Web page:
Book review by Joe Moran
August 23, 2002
Charlie Kaufman, Radia Perlman, Mike Speciner
Publisher: Prentice Hall
When I first laid eyes on this book, I thought that it
would be best to read it down at the beach, since the material
looked a little dry. After all, it's hard cover, over 700
pages, and deals with the subject of network security.
The book is primarily intended for developers who need
to implement various types of security in a product or as
part a larger system. It could also quite easily serve as
a textbook in an advanced computer science class, and indeed
the authors eschew chapter summaries in lieu of "Homework"
sections, which are, not surprisingly, a series of questions
that relate to the information introduced in the chapter.
The 26 chapters are divided into five overall categories:
Cryptography, Authentication, Standards, Electronics Mail,
and Leftovers, the latter (as the name suggests) dealing
with information that does not fit nicely into one of the
other four areas.
The individual chapters deal in considerable depth with
the inner workings of the myriad alphabet soup that make
up contemporary security standards and protocols-things
like PKI, SSL, DES, RSA, PGP, and so on. In essence this
is primarily a book about encryption inasmuch as any discussion
of security is ultimately about encryption.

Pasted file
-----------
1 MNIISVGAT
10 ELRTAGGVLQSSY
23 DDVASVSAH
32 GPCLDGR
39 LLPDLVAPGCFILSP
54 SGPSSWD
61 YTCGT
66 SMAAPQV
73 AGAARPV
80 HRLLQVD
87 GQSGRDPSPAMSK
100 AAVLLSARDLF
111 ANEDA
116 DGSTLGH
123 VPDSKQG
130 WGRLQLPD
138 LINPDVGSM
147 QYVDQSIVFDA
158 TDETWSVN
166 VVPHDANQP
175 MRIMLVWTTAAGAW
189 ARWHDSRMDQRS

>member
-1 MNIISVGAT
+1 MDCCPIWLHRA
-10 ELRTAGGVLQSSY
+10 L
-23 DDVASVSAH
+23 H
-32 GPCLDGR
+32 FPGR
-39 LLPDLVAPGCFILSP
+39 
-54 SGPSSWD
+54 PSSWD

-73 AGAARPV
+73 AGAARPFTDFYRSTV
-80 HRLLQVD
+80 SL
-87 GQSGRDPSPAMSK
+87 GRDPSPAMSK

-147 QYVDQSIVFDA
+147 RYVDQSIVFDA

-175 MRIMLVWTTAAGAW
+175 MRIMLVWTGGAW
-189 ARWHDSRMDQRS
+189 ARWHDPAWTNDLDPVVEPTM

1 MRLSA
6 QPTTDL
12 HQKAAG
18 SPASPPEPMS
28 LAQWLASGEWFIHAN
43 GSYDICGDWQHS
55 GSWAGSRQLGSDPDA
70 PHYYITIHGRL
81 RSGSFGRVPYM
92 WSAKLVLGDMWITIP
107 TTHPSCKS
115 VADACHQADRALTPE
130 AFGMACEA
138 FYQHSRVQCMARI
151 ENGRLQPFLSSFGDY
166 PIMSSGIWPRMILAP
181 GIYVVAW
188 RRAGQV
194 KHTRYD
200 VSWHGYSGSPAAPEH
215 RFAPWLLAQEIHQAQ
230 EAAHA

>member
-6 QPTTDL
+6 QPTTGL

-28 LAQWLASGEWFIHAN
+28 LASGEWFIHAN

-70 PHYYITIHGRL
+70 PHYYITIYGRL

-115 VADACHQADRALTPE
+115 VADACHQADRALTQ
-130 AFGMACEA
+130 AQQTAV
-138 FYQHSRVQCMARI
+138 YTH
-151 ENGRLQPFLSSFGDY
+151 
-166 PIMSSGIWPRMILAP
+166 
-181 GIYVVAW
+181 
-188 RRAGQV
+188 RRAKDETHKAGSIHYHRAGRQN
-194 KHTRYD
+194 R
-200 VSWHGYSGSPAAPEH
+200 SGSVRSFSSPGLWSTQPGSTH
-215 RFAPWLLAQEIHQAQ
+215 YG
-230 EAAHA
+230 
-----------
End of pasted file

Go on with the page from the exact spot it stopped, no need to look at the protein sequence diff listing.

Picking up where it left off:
In spite of the subject matter, the authors do make considerable
efforts to make the material as accessible as possible.
To illustrate some points, they include quotes from authors,
cinema, and even a used car salesman.
Lest you come away with the impression that the authors
are staid and stern engineering types, they do exhibit a
considerable sense of humor in their writing style, as if
to provide that your technical depth need not preclude interesting
One example of this sense of humor is the fact that the
book's dedication is written in ciphertext. The authors
also pepper the text with amusing comments and asides, if
not the occasional joke (A private key, a public key, and
a hash algorithm went into a bar togetherů).
The authors all but admit that not all of the chapters
will be relevant to all audiences and in the Introduction
they point out which chapters may be safely skipped without
compromising your understanding of the rest of the book.
(One good candidate is Chapter 8, "Math with AES and Elliptic
Network Security, Private Communication in a Public World
is deeper than the North Atlantic, so it's not the right
choice if you're simply looking for a basic or conceptual
understanding. But if you really need to grok the nitty-gritty
of Network Security, you could do a lot worse than this